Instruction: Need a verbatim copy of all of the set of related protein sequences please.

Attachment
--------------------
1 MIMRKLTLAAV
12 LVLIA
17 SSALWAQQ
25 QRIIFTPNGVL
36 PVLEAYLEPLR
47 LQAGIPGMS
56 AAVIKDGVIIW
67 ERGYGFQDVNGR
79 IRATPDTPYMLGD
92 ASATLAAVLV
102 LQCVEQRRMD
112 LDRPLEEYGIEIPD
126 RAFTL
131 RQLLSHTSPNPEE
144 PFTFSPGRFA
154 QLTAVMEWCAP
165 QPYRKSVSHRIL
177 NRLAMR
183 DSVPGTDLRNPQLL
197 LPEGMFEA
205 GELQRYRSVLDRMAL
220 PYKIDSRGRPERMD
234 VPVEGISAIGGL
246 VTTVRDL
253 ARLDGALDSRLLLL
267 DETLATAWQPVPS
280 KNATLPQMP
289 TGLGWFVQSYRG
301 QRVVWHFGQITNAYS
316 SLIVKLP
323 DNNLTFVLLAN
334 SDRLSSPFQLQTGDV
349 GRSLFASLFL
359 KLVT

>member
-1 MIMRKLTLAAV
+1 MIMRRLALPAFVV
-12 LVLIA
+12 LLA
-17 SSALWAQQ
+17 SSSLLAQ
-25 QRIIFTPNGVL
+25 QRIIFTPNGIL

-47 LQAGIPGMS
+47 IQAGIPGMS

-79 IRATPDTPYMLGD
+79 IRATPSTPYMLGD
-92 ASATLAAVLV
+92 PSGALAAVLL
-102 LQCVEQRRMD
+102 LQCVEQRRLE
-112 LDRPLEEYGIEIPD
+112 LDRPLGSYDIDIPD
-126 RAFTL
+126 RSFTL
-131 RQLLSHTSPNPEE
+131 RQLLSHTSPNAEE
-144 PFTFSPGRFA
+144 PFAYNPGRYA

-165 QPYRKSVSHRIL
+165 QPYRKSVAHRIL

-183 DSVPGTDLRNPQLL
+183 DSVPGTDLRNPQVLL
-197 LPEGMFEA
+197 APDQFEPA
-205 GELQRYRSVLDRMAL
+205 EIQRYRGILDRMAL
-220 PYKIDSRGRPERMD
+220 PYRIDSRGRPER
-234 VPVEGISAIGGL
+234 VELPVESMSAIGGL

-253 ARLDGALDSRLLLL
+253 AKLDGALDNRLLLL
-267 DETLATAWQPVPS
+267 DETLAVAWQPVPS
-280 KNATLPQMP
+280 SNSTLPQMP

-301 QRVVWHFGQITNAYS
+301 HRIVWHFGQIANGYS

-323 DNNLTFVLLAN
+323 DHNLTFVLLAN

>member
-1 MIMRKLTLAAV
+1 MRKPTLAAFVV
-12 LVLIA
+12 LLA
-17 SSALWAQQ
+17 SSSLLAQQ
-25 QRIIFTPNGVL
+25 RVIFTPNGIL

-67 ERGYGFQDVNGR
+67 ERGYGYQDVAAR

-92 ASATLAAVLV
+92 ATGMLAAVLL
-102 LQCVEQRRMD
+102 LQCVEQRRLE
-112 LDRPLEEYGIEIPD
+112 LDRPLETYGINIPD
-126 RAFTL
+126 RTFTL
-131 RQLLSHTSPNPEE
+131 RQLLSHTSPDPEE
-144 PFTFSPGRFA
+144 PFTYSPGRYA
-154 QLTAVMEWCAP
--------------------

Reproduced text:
1 MIMRKLTLAAV
12 LVLIA
17 SSALWAQQ
25 QRIIFTPNGVL
36 PVLEAYLEPLR
47 LQAGIPGMS
56 AAVIKDGVIIW
67 ERGYGFQDVNGR
79 IRATPDTPYMLGD
92 ASATLAAVLV
102 LQCVEQRRMD
112 LDRPLEEYGIEIPD
126 RAFTL
131 RQLLSHTSPNPEE
144 PFTFSPGRFA
154 QLTAVMEWCAP
165 QPYRKSVSHRIL
177 NRLAMR
183 DSVPGTDLRNPQLL
197 LPEGMFEA
205 GELQRYRSVLDRMAL
220 PYKIDSRGRPERMD
234 VPVEGISAIGGL
246 VTTVRDL
253 ARLDGALDSRLLLL
267 DETLATAWQPVPS
280 KNATLPQMP
289 TGLGWFVQSYRG
301 QRVVWHFGQITNAYS
316 SLIVKLP
323 DNNLTFVLLAN
334 SDRLSSPFQLQTGDV
349 GRSLFASLFL
359 KLVT

>member
-1 MIMRKLTLAAV
+1 MIMRRLALPAFVV
-12 LVLIA
+12 LLA
-17 SSALWAQQ
+17 SSSLLAQ
-25 QRIIFTPNGVL
+25 QRIIFTPNGIL

-47 LQAGIPGMS
+47 IQAGIPGMS

-79 IRATPDTPYMLGD
+79 IRATPSTPYMLGD
-92 ASATLAAVLV
+92 PSGALAAVLL
-102 LQCVEQRRMD
+102 LQCVEQRRLE
-112 LDRPLEEYGIEIPD
+112 LDRPLGSYDIDIPD
-126 RAFTL
+126 RSFTL
-131 RQLLSHTSPNPEE
+131 RQLLSHTSPNAEE
-144 PFTFSPGRFA
+144 PFAYNPGRYA

-165 QPYRKSVSHRIL
+165 QPYRKSVAHRIL

-183 DSVPGTDLRNPQLL
+183 DSVPGTDLRNPQVLL
-197 LPEGMFEA
+197 APDQFEPA
-205 GELQRYRSVLDRMAL
+205 EIQRYRGILDRMAL
-220 PYKIDSRGRPERMD
+220 PYRIDSRGRPER
-234 VPVEGISAIGGL
+234 VELPVESMSAIGGL

-253 ARLDGALDSRLLLL
+253 AKLDGALDNRLLLL
-267 DETLATAWQPVPS
+267 DETLAVAWQPVPS
-280 KNATLPQMP
+280 SNSTLPQMP

-301 QRVVWHFGQITNAYS
+301 HRIVWHFGQIANGYS

-323 DNNLTFVLLAN
+323 DHNLTFVLLAN

>member
-1 MIMRKLTLAAV
+1 MRKPTLAAFVV
-12 LVLIA
+12 LLA
-17 SSALWAQQ
+17 SSSLLAQQ
-25 QRIIFTPNGVL
+25 RVIFTPNGIL

-67 ERGYGFQDVNGR
+67 ERGYGYQDVAAR

-92 ASATLAAVLV
+92 ATGMLAAVLL
-102 LQCVEQRRMD
+102 LQCVEQRRLE
-112 LDRPLEEYGIEIPD
+112 LDRPLETYGINIPD
-126 RAFTL
+126 RTFTL
-131 RQLLSHTSPNPEE
+131 RQLLSHTSPDPEE
-144 PFTFSPGRFA
+144 PFTYSPGRYA
-154 QLTAVMEWCAP